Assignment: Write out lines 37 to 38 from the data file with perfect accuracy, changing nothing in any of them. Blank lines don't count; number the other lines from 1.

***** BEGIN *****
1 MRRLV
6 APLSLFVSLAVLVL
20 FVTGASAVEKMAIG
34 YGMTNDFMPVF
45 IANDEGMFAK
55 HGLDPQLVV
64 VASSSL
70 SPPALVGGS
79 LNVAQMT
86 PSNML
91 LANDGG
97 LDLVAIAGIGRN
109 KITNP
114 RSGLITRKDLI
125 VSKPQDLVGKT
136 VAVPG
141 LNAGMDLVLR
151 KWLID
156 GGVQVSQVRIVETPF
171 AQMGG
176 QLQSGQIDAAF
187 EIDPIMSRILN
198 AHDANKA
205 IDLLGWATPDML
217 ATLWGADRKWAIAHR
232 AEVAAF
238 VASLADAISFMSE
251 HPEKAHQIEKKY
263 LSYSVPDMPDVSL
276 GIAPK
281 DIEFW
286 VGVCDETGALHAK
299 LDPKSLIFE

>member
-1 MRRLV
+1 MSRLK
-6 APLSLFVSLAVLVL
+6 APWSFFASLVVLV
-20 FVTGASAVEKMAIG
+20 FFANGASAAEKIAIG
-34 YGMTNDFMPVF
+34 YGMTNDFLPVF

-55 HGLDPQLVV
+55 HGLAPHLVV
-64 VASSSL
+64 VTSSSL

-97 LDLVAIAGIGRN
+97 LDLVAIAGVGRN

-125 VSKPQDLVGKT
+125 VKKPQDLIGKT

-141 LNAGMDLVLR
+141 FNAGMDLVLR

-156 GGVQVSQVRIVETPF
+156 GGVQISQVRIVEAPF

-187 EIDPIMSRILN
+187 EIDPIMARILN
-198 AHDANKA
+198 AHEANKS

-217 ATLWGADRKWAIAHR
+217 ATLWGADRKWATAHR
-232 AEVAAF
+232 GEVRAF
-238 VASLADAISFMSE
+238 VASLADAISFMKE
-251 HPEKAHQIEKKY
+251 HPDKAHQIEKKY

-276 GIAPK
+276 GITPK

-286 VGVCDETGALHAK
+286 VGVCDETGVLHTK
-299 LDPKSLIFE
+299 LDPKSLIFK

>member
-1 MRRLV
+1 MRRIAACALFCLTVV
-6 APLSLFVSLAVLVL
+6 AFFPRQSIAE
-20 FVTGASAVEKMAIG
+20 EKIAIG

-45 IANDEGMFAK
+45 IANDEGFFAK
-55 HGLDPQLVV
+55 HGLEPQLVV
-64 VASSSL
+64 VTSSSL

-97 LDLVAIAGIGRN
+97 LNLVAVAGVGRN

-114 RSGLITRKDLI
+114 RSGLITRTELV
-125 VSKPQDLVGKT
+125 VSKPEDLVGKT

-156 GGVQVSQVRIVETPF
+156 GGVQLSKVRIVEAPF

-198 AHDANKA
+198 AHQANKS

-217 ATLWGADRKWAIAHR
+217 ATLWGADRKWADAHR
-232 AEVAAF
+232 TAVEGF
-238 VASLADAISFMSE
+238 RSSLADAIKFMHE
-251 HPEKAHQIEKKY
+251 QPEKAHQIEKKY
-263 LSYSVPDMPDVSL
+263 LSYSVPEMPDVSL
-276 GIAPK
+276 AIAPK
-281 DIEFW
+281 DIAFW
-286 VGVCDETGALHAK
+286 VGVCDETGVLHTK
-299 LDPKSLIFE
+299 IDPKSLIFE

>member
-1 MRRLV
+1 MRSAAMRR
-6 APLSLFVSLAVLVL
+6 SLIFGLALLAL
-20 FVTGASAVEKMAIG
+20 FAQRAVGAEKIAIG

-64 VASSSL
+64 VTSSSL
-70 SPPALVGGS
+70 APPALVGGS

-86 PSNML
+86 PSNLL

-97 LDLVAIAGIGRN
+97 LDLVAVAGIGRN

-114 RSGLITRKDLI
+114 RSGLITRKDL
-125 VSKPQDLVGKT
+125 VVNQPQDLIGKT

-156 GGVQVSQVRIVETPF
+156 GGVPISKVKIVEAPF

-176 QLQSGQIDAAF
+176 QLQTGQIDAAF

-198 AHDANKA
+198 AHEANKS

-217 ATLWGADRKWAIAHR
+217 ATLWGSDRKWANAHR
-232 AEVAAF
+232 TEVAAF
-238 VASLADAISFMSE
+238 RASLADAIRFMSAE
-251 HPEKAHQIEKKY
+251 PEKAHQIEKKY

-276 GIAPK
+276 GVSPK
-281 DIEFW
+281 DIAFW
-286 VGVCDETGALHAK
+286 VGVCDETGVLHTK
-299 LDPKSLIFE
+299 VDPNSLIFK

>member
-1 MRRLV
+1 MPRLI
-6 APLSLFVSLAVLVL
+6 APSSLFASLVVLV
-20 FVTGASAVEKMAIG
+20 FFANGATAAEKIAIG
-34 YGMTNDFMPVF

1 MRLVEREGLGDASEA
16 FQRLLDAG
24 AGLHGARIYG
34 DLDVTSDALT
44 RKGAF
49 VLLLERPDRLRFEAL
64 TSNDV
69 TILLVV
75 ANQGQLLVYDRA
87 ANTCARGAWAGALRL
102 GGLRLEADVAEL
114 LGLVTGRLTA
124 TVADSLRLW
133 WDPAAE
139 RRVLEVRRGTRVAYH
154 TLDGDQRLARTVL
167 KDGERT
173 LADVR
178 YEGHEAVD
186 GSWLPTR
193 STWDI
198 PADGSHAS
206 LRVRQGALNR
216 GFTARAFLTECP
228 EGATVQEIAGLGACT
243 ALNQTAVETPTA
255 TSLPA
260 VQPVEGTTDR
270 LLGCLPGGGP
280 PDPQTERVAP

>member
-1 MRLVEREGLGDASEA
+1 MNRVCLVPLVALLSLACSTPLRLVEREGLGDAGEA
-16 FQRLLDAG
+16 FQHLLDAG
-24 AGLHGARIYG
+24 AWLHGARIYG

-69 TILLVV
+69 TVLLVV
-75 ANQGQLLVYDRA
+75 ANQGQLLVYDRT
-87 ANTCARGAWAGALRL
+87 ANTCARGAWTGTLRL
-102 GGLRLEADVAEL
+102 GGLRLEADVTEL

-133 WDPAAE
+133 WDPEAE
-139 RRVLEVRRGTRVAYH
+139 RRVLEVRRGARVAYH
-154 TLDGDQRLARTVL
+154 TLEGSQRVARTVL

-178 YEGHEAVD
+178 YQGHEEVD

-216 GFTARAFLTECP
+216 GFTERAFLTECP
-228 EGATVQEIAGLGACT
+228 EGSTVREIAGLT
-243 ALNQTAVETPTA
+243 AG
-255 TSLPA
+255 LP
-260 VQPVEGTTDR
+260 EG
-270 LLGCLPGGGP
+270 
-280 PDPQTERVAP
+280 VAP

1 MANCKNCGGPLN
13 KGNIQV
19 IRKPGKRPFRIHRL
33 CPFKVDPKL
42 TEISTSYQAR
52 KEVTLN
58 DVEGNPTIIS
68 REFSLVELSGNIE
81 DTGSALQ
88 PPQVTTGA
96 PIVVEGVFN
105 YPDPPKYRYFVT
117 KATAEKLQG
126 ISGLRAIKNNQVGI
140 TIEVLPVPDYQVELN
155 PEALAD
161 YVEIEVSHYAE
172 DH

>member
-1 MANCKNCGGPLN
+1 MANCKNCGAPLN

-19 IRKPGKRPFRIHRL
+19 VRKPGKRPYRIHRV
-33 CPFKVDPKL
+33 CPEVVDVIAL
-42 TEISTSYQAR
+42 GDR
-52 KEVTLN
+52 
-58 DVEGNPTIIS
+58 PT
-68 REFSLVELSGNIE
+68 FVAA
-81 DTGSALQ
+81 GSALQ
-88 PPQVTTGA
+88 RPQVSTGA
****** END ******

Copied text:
-6 APLSLFVSLAVLVL
+6 APWSFFASLVVLV